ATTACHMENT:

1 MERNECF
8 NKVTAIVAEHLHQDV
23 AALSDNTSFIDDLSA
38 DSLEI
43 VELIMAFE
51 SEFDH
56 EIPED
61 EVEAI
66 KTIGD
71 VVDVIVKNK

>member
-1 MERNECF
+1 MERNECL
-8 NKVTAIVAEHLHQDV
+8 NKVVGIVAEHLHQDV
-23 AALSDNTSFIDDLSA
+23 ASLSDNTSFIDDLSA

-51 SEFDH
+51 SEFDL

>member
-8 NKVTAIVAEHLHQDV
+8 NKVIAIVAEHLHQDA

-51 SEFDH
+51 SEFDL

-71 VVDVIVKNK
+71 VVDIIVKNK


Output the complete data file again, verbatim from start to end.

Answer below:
1 MERNECF
8 NKVTAIVAEHLHQDV
23 AALSDNTSFIDDLSA
38 DSLEI
43 VELIMAFE
51 SEFDH
56 EIPED
61 EVEAI
66 KTIGD
71 VVDVIVKNK

>member
-1 MERNECF
+1 MERNECL
-8 NKVTAIVAEHLHQDV
+8 NKVVGIVAEHLHQDV
-23 AALSDNTSFIDDLSA
+23 ASLSDNTSFIDDLSA

-51 SEFDH
+51 SEFDL

>member
-8 NKVTAIVAEHLHQDV
+8 NKVIAIVAEHLHQDA

-51 SEFDH
+51 SEFDL

-71 VVDVIVKNK
+71 VVDIIVKNK